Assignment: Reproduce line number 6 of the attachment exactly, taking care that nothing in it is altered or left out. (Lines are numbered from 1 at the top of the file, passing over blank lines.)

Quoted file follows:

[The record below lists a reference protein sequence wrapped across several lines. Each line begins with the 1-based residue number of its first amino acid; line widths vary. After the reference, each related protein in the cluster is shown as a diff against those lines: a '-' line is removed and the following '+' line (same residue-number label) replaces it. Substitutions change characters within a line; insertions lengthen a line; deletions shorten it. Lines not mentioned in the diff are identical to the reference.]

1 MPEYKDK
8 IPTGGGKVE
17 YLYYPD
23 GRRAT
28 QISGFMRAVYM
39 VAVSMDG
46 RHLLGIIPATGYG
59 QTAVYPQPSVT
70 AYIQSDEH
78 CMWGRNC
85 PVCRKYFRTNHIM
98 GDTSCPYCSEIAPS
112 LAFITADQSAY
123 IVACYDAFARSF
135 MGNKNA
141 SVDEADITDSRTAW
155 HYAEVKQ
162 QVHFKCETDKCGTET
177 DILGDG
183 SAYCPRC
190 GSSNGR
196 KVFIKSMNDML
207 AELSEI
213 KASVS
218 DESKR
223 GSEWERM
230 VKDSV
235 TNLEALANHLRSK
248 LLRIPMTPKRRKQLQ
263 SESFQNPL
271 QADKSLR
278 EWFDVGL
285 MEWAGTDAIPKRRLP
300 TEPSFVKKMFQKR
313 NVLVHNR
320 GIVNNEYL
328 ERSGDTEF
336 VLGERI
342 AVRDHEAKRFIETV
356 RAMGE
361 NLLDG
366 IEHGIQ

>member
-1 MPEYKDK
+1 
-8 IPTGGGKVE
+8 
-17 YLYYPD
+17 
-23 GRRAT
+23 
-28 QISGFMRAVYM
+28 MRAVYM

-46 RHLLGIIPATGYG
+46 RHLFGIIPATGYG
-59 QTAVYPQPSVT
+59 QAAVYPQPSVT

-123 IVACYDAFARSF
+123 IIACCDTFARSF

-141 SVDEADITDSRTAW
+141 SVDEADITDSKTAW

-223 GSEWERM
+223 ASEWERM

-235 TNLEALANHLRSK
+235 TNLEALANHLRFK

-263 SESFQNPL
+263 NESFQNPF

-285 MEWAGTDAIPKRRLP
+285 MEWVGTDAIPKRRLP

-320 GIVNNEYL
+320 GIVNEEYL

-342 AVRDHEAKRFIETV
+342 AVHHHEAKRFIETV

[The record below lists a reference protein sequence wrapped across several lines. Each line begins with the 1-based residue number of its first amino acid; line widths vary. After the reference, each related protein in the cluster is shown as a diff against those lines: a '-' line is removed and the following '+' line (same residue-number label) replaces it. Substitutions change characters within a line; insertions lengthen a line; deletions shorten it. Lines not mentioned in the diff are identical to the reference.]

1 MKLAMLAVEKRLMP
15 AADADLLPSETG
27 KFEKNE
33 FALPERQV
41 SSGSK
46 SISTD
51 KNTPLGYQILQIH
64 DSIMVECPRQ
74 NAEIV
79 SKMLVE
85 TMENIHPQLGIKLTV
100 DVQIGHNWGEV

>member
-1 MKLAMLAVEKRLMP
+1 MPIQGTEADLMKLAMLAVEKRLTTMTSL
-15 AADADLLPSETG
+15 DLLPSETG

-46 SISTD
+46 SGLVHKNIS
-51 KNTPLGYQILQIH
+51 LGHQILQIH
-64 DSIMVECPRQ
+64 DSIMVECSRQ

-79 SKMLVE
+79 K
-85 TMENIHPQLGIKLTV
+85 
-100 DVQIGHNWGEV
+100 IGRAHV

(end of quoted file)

28 QISGFMRAVYM